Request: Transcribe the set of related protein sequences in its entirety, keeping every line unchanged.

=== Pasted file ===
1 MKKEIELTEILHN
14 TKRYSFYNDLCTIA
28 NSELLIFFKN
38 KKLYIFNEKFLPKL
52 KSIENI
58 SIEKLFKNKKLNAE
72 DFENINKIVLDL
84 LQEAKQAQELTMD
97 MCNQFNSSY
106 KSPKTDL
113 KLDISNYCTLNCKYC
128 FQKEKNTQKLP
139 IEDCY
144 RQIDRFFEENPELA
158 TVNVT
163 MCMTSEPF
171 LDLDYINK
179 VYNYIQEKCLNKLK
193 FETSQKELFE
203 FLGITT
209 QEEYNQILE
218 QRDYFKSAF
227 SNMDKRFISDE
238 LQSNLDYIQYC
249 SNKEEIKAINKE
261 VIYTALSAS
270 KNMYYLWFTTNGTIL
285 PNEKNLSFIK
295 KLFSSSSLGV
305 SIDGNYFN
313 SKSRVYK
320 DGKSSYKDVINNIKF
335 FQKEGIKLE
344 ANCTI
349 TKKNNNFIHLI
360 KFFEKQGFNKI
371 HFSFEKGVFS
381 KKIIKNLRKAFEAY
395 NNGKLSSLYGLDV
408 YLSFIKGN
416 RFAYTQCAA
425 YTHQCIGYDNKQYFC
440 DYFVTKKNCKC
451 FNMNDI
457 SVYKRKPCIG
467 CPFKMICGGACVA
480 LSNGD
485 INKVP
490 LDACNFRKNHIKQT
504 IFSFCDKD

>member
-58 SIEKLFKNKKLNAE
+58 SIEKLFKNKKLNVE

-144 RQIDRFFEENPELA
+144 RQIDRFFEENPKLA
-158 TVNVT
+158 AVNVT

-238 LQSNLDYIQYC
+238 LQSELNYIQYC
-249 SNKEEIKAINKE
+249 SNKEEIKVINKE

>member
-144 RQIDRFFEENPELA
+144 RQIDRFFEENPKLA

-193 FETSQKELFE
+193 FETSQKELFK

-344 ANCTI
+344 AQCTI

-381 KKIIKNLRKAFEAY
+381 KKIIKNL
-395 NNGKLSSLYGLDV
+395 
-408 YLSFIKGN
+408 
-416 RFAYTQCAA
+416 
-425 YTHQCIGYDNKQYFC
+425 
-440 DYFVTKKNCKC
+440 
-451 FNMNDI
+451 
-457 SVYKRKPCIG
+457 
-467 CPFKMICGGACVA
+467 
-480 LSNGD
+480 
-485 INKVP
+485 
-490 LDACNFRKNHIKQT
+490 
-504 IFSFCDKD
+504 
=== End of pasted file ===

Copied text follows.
1 MKKEIELTEILHN
14 TKRYSFYNDLCTIA
28 NSELLIFFKN
38 KKLYIFNEKFLPKL
52 KSIENI
58 SIEKLFKNKKLNAE
72 DFENINKIVLDL
84 LQEAKQAQELTMD
97 MCNQFNSSY
106 KSPKTDL
113 KLDISNYCTLNCKYC
128 FQKEKNTQKLP
139 IEDCY
144 RQIDRFFEENPELA
158 TVNVT
163 MCMTSEPF
171 LDLDYINK
179 VYNYIQEKCLNKLK
193 FETSQKELFE
203 FLGITT
209 QEEYNQILE
218 QRDYFKSAF
227 SNMDKRFISDE
238 LQSNLDYIQYC
249 SNKEEIKAINKE
261 VIYTALSAS
270 KNMYYLWFTTNGTIL
285 PNEKNLSFIK
295 KLFSSSSLGV
305 SIDGNYFN
313 SKSRVYK
320 DGKSSYKDVINNIKF
335 FQKEGIKLE
344 ANCTI
349 TKKNNNFIHLI
360 KFFEKQGFNKI
371 HFSFEKGVFS
381 KKIIKNLRKAFEAY
395 NNGKLSSLYGLDV
408 YLSFIKGN
416 RFAYTQCAA
425 YTHQCIGYDNKQYFC
440 DYFVTKKNCKC
451 FNMNDI
457 SVYKRKPCIG
467 CPFKMICGGACVA
480 LSNGD
485 INKVP
490 LDACNFRKNHIKQT
504 IFSFCDKD

>member
-58 SIEKLFKNKKLNAE
+58 SIEKLFKNKKLNVE

-144 RQIDRFFEENPELA
+144 RQIDRFFEENPKLA
-158 TVNVT
+158 AVNVT

-238 LQSNLDYIQYC
+238 LQSELNYIQYC
-249 SNKEEIKAINKE
+249 SNKEEIKVINKE

>member
-144 RQIDRFFEENPELA
+144 RQIDRFFEENPKLA

-193 FETSQKELFE
+193 FETSQKELFK

-344 ANCTI
+344 AQCTI

-381 KKIIKNLRKAFEAY
+381 KKIIKNL
-395 NNGKLSSLYGLDV
+395 
-408 YLSFIKGN
+408 
-416 RFAYTQCAA
+416 
-425 YTHQCIGYDNKQYFC
+425 
-440 DYFVTKKNCKC
+440 
-451 FNMNDI
+451 
-457 SVYKRKPCIG
+457 
-467 CPFKMICGGACVA
+467 
-480 LSNGD
+480 
-485 INKVP
+485 
-490 LDACNFRKNHIKQT
+490 
-504 IFSFCDKD
+504 